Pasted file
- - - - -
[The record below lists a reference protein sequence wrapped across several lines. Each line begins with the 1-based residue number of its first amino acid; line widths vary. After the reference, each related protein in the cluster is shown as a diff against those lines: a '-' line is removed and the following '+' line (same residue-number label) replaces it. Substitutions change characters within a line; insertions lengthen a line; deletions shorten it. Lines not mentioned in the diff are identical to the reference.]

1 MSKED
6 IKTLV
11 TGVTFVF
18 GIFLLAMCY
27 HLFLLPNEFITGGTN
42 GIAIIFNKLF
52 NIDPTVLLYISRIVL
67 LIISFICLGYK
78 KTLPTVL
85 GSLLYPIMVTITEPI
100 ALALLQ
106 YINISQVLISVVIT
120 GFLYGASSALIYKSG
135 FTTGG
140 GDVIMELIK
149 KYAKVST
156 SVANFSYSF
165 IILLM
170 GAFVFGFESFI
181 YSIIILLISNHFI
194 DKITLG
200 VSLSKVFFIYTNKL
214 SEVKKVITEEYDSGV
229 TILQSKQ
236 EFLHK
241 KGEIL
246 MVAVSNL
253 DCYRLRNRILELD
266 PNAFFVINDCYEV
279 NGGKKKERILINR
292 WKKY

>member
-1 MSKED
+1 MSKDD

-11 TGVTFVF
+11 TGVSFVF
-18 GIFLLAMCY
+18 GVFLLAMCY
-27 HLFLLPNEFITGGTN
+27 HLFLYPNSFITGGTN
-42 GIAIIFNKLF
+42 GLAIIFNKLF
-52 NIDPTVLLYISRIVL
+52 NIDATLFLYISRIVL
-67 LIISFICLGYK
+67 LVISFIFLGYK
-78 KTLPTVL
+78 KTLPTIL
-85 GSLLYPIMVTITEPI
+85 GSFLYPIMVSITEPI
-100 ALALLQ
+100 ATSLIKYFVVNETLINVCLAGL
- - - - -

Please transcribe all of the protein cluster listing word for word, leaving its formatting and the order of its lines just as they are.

[The record below lists a reference protein sequence wrapped across several lines. Each line begins with the 1-based residue number of its first amino acid; line widths vary. After the reference, each related protein in the cluster is shown as a diff against those lines: a '-' line is removed and the following '+' line (same residue-number label) replaces it. Substitutions change characters within a line; insertions lengthen a line; deletions shorten it. Lines not mentioned in the diff are identical to the reference.]

1 MSKED
6 IKTLV
11 TGVTFVF
18 GIFLLAMCY
27 HLFLLPNEFITGGTN
42 GIAIIFNKLF
52 NIDPTVLLYISRIVL
67 LIISFICLGYK
78 KTLPTVL
85 GSLLYPIMVTITEPI
100 ALALLQ
106 YINISQVLISVVIT
120 GFLYGASSALIYKSG
135 FTTGG
140 GDVIMELIK
149 KYAKVST
156 SVANFSYSF
165 IILLM
170 GAFVFGFESFI
181 YSIIILLISNHFI
194 DKITLG
200 VSLSKVFFIYTNKL
214 SEVKKVITEEYDSGV
229 TILQSKQ
236 EFLHK
241 KGEIL
246 MVAVSNL
253 DCYRLRNRILELD
266 PNAFFVINDCYEV
279 NGGKKKERILINR
292 WKKY

>member
-1 MSKED
+1 MSKDD

-11 TGVTFVF
+11 TGVSFVF
-18 GIFLLAMCY
+18 GVFLLAMCY
-27 HLFLLPNEFITGGTN
+27 HLFLYPNSFITGGTN
-42 GIAIIFNKLF
+42 GLAIIFNKLF
-52 NIDPTVLLYISRIVL
+52 NIDATLFLYISRIVL
-67 LIISFICLGYK
+67 LVISFIFLGYK
-78 KTLPTVL
+78 KTLPTIL
-85 GSLLYPIMVTITEPI
+85 GSFLYPIMVSITEPI
-100 ALALLQ
+100 ATSLIKYFVVNETLINVCLAGL